At the beginning of this column, I mentioned that I couldn’t find a single earthworm on our farm when I was young. Now, I have to be careful how I walk across the fields to keep from turning my ankle on earthworm casting mounds! OK, that may be a bit hyperbolic, but we do have 2-inch-tall mounds everywhere. Indeed, we’ve had visitors bring recording equipment to capture the sound of earthworms retreating into their tunnels as we walked along.
What changed? How do you attract these healers of the Earth, these builders of soil? We never purchased earthworms or inoculated our fields with earthworm cocoons.
Few beings are as resilient as earthworms. Both they and their eggs can lie dormant while in inhospitable conditions. Then, when conditions change, they can come to life, hatch, and be productive.
Folks who study earthworms agree on several key elements. First, earthworms thrive in cool, dark, damp conditions. They prefer a Goldilocks environment: not too hot, not too cold — just right.
Denuded soil — caused by clean tillage, dirty chicken yards or overgrazing — is the quickest way to destroy healthy earthworm populations. Vegetation is the protective covering of the Earth. Seeds — carried on the wind, and on feathers and hides of animals — lay dormant in the soil, where they constitute an insurance policy against bare earth.
Have you ever moved an old board that’s been lying on the ground, undisturbed for months, only to discover a dozen fat, beautiful earthworms dwelling underneath? The board protects the soil from drying out and ensures a dark, cool environment.
This is why mulching, whether with vegetation or black plastic, encourages earthworm activity. It’s also why deep, lush pastures created by rotational grazing stimulate earthworms. If you have a plot where a horse, cow, goat or chicken — name your critter — stays all the time and keeps the foliage pruned to ground level, the earthworms will leave or go dormant. But, if you can allow the forage to grow to its phenotypical zenith, or full expression, the dense canopy will act as a mulch to cool down, darken and moisten the soil.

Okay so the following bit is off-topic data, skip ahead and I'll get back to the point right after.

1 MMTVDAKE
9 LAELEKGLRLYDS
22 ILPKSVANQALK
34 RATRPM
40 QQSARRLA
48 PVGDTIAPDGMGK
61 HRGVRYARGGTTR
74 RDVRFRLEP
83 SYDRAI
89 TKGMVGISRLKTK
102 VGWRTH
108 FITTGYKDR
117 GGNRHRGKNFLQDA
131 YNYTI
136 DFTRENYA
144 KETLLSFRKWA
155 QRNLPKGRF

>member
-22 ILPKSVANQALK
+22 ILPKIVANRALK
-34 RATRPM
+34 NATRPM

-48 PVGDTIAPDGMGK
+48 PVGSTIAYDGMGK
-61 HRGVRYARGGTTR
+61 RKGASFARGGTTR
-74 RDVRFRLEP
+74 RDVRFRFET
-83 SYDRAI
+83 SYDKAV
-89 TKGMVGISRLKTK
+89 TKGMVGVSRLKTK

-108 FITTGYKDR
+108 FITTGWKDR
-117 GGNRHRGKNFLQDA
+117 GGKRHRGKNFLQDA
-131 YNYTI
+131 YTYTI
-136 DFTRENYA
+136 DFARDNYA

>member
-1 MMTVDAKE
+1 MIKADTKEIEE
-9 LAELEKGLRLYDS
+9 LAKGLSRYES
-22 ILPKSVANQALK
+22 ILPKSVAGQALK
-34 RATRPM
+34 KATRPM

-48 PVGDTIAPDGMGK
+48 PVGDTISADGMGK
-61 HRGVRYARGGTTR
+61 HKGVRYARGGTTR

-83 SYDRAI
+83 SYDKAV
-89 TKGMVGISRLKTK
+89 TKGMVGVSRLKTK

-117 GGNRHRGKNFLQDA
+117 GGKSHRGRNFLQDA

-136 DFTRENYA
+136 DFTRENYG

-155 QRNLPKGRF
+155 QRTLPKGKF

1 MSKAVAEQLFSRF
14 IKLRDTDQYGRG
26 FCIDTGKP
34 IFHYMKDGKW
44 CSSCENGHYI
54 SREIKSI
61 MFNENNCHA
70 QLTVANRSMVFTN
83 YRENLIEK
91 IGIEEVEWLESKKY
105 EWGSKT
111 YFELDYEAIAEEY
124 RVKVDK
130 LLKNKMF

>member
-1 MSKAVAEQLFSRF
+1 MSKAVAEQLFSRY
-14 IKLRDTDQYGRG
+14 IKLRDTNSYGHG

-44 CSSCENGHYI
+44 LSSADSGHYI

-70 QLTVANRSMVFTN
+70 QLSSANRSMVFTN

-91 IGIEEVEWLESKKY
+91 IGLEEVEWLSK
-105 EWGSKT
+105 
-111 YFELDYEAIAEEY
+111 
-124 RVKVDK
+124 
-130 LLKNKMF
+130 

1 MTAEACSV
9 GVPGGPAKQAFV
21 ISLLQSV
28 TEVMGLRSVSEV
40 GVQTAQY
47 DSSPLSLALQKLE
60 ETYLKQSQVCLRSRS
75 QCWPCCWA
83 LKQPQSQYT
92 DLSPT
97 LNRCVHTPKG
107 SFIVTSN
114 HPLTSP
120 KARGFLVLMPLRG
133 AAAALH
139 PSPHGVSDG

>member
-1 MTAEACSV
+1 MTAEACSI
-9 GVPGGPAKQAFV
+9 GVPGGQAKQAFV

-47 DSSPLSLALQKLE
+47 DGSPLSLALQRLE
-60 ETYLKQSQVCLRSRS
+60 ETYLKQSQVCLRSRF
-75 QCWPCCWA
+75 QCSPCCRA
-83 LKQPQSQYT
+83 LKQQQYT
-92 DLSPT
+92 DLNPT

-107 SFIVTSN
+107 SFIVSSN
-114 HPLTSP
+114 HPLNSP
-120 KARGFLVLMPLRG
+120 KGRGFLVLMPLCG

Some of the most abused land in the world is in backyard lots where daily animal impaction hardens the soil and denudes it of vegetative cover. If we’re actually going to heal land — and I believe this is our human imperative — then we must provide a habitat that encourages earthworms. A deep, vegetative cover moderates soil temperatures in early spring and late fall, when exposed soil cools down too fast or warms up too slowly. Earthworms like damp environments, but neither dry nor wet. They like cool environments, but not cold. The thicker the soil canopy, whether living forage or dead carbon (wood chips, leaves or straw), the easier it is to maintain those parameters.